Springboks: 15 Willie le Roux, 14 Cornal Hendricks, 13 Jan Serfontein, 12 Jean de Villiers (c), 11 Bryan Habana, 10 Handré Pollard, 9 Ruan Pienaar, 8 Duane Vermeulen, 7 Marcell Coetzee, 6 Francois Louw, 5 Victor Matfield, 4 Eben Etzebeth, 3 Jannie du Plessis, 2 Adriaan Strauss, 1 Tendai Mtawarira.

Bench: 16 Bismarck du Plessis, 17 Trevor Nyakane, 18 Marcel van der Merwe, 19 Lood de Jager, 20 Warren Whiteley, 21 Francois Hougaard, 22 Pat Lambie, 23 Damian de Allende.

Prediction: If there’s one thing you can count on All Black/Springboks tests, it’s that you should forget all that has come before during the season and prepare for the most intense match you’re likely to see. All Blacks by 5.

Jeremy Thrush

Jeremy Thrush

Man to watch: Jeremy Thrush gets his test start on his home ground. Replacing Sam Whitelock and marking Victor Matfield might just be the toughest assignment in world rugby, so he’ll need to have a huge game to live up to expectations.

The other match is over on Australia’s Gold Coast (or the GC, as it is known in these parts) at CBus Stadium, where the Wallabies meet Los Pumas. #AUSvARG

Wallaby coach Ewen McKenzie has had the problem of not having any hookers available to him lately (ha ha), but Tatafu Polota-Nau has passed a fitness test and has been rushed back into the starting line up, which will be his 50th test. Other changes to the home team see Ben McCalman come in at number 8 while Peter Betham gets a run on the wing for the injured Adam Ashley-Cooper.

The Wallabies will be feeling pretty good after their comeback win last week against the Boks and will look to open it up again through Bernard Foley and Matt Toomua, who proved to be an effective pairing last week. However, they should be wary of Los Pumas scrum, which was disappointing last week against the All Blacks and will be looking to re-establish it’s dominance.

Meanwhile Los Pumas have made changes at lock, with Matias Alemanno to replace the suspended Tomas Lavinini. Wingers Juan Imhoff and Manuel Montero have both been promoted to the starting side. The Argentines have impressed more than a few this season but their maiden TRC win is still to be found. It’ll take a huge effort to get it away from home, but they can take a lot out of last week’s loss. The full teams are:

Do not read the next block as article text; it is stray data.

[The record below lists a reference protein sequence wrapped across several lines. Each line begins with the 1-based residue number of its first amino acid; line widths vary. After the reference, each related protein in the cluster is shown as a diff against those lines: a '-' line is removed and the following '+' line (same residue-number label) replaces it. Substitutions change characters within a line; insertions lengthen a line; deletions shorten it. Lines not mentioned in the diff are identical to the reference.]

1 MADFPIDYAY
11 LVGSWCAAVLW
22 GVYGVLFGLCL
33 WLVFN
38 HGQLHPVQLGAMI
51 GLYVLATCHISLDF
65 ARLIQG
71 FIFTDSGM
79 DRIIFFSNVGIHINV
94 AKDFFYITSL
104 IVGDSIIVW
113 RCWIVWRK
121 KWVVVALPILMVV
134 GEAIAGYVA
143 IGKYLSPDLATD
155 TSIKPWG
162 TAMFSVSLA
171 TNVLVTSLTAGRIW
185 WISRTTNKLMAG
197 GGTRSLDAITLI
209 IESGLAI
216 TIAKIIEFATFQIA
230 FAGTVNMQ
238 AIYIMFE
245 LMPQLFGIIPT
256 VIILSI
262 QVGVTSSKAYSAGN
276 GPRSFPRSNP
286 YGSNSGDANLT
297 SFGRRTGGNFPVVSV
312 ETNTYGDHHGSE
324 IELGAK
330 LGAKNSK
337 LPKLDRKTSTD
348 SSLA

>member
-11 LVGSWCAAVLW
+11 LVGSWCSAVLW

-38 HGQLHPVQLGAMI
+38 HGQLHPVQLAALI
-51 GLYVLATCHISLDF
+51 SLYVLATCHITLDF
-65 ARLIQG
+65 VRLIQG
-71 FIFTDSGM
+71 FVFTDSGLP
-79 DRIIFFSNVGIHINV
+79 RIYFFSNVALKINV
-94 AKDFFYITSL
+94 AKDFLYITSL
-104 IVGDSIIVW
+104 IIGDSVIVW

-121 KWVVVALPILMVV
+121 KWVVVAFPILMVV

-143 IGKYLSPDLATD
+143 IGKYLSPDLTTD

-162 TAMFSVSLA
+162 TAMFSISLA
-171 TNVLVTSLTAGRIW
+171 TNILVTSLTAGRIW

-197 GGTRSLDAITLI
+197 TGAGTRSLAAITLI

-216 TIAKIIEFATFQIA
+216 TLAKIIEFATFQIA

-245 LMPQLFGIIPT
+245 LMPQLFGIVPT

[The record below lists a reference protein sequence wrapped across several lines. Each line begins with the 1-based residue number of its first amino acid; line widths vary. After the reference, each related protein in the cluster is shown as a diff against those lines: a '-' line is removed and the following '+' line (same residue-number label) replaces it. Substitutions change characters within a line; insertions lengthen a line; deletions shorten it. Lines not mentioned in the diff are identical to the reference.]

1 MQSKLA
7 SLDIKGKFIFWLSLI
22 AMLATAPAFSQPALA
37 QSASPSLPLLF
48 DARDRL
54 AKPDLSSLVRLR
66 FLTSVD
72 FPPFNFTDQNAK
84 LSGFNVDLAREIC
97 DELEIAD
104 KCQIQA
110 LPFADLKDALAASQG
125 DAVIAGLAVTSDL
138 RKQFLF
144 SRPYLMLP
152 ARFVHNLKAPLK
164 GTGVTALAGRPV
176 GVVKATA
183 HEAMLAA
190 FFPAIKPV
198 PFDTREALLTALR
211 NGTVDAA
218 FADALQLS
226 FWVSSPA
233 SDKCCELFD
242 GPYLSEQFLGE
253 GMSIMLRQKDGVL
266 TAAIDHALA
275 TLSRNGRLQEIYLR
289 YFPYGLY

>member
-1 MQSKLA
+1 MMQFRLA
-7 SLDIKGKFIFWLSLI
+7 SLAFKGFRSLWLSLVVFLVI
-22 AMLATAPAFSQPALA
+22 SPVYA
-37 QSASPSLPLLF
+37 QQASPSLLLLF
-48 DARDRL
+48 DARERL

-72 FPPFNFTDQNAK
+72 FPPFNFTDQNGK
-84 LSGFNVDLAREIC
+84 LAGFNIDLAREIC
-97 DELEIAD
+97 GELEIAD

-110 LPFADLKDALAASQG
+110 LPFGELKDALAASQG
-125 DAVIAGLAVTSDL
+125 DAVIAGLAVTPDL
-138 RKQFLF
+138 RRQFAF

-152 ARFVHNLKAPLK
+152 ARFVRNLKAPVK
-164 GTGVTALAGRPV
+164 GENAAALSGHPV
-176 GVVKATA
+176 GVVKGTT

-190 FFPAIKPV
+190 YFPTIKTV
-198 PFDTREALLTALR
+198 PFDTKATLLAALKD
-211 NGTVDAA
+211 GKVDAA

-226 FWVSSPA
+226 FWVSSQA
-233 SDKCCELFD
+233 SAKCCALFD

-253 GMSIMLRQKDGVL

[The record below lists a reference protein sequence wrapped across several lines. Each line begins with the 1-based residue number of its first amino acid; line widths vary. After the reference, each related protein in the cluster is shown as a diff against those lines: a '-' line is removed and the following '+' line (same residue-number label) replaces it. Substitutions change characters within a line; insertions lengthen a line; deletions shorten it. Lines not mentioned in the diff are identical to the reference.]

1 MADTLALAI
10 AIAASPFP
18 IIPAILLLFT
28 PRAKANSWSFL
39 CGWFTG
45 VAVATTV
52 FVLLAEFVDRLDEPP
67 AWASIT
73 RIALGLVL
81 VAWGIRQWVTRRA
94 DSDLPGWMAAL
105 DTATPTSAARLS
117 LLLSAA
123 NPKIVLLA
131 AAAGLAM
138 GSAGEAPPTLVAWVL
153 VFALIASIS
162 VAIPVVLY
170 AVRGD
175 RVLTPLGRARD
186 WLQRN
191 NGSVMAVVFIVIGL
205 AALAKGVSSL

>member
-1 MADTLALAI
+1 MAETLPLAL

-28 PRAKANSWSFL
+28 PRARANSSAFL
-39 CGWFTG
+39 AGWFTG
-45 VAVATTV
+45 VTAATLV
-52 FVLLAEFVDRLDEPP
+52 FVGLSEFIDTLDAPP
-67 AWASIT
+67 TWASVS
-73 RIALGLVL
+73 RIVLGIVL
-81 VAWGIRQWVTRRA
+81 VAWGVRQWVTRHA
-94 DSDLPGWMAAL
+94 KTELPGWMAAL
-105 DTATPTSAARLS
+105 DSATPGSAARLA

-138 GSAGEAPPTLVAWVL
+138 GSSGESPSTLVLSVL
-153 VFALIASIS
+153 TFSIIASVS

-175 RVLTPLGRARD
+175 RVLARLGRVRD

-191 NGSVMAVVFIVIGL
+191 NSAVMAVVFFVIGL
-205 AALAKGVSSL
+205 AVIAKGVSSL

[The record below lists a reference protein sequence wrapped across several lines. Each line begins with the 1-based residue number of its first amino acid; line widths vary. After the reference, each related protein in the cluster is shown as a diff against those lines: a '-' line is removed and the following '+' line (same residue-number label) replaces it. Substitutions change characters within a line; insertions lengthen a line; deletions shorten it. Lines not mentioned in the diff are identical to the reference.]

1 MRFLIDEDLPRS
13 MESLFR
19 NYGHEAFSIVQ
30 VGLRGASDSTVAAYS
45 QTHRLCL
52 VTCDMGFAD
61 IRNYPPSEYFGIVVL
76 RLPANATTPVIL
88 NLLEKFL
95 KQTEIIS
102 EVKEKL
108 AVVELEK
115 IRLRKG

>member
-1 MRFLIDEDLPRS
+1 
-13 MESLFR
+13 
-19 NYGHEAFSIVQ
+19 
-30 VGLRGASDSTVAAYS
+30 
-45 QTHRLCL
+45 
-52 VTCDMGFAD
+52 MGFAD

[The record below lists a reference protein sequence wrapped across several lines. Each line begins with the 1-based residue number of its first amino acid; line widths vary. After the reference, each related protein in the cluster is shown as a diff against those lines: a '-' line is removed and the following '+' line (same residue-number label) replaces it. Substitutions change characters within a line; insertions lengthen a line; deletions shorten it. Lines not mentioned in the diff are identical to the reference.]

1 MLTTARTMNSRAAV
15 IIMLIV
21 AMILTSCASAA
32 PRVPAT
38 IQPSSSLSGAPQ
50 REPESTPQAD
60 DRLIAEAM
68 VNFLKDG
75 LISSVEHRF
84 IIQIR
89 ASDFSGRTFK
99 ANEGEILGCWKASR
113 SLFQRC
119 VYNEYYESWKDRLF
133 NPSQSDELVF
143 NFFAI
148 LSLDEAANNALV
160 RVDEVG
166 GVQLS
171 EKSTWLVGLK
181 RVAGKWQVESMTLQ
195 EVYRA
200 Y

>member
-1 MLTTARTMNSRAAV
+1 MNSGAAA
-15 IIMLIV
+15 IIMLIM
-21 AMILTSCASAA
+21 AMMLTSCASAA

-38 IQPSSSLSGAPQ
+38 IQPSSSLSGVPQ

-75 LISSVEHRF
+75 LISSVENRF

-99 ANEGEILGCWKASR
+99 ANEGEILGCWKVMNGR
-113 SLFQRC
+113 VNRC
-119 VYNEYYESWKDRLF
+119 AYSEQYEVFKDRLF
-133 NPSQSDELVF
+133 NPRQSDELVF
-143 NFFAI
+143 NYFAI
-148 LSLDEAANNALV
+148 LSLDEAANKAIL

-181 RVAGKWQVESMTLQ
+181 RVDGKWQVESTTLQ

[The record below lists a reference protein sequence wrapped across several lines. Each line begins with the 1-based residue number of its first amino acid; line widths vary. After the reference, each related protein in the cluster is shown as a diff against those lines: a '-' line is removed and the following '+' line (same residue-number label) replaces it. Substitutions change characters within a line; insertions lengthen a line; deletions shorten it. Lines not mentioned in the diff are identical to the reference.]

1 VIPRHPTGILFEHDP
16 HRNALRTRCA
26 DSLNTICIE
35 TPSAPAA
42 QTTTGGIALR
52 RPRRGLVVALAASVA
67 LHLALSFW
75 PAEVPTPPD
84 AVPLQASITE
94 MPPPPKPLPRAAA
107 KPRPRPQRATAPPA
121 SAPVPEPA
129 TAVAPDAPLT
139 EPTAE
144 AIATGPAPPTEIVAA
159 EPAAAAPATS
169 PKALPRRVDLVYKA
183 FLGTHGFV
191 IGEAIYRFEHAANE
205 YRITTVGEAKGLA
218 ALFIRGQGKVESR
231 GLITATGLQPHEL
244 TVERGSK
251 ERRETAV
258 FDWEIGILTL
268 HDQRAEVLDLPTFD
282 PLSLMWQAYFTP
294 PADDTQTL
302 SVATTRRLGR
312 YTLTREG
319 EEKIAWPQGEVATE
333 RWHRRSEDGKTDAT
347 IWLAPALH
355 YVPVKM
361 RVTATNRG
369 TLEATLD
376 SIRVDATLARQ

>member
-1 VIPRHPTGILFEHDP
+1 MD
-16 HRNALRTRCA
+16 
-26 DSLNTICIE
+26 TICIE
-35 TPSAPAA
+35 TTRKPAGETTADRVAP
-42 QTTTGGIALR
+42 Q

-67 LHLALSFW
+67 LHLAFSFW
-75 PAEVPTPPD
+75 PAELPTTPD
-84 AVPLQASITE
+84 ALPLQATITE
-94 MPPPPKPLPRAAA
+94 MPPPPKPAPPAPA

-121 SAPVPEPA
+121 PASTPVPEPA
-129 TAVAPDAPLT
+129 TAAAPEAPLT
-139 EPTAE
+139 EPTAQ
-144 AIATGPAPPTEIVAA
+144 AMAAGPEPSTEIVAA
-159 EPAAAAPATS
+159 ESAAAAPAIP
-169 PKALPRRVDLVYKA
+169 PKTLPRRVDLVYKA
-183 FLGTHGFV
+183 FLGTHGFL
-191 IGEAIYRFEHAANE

Wallabies: 15 Israel Folau, 14 Peter Betham, 13 Tevita Kuridrani, 12 Matt Toomua, 11 Rob Horne, 10 Bernard Foley, 9 Nick Phipps, 8 Ben McCalman, 7 Michael Hooper (captain), 6 Scott Fardy, 5 Rob Simmons, 4 Sam Carter, 3 Sekope Kepu, 2 Tatafu Polota-Nau, 1 James Slipper

Bench: 16 James Hanson, 17 Pek Cowan, 18 Ben Alexander, 19 James Horwill, 20 Scott Higginbotham, 21 Matt Hodgson, 22 Nic White, 23 Kurtley Beale

Los Pumas: Joaquin Tuculet, Juan Imhoff, Marcelo Bosch, Juan Martin Hernandez, Manuel Montero, Nicolas Sanchez, Martin Landajo, Leonardo Senatore, Juan Martin Fernandez Lobbe, Juan Manuel Leguizamon, Matias Alemanno, Mariano Galarza, Ramiro Herrera, Agustin Creevy (captain), Marcos Ayerza. 

Bench: Matias Cortese, Bruno Postiglioni, Nahuel Tetaz Chaparro, Benjamin Macome, Rodrigo Baez, Tomas Cubelli, Jeronimo De la Fuente, Lucas Gonzalez Amorosino

Prediction: The Wallabies have their tails up and should be too hard to stop on a warm GC night. Wallabies by 16.

Man to watch: Tevita Kuridrani played his part last week going 80 minutes and having a crucial hand in the winning try. Hopefully the Wallabies can unleash him through the middle of the park.

There we go, ready to go again in the battle for Southern Hemisphere supremacy. One plea this week: refs, get it right…please?

That’s it for now. Feel free to comment below, please look for and “Like” our Facebook Rugby Wrap Up Page and follow us on Twitter@:RugbyWrapUpJunoir Blaber, Nick HallJames HarringtonJamie WallJaime LoydDJ EberleCody KuxmannKaren RitterJake Frechette and Declan Yeats, respectively.

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Jamie Wall grew up in Wellington, NZ and enjoyed a stunningly mediocre playing career in which the highlight was a seat on the bench for his club's premier side. He's enjoyed far more success spouting his viewpoints on anything to do with Rugby to anyone that'll care to listen.